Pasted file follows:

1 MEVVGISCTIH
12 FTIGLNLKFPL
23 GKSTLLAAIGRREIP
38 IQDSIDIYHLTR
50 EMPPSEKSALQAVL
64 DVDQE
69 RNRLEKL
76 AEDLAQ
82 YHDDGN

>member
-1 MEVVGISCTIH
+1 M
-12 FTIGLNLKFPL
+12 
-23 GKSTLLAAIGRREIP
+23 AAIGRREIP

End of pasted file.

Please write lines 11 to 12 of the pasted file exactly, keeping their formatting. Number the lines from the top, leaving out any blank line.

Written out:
-1 MEVVGISCTIH
+1 M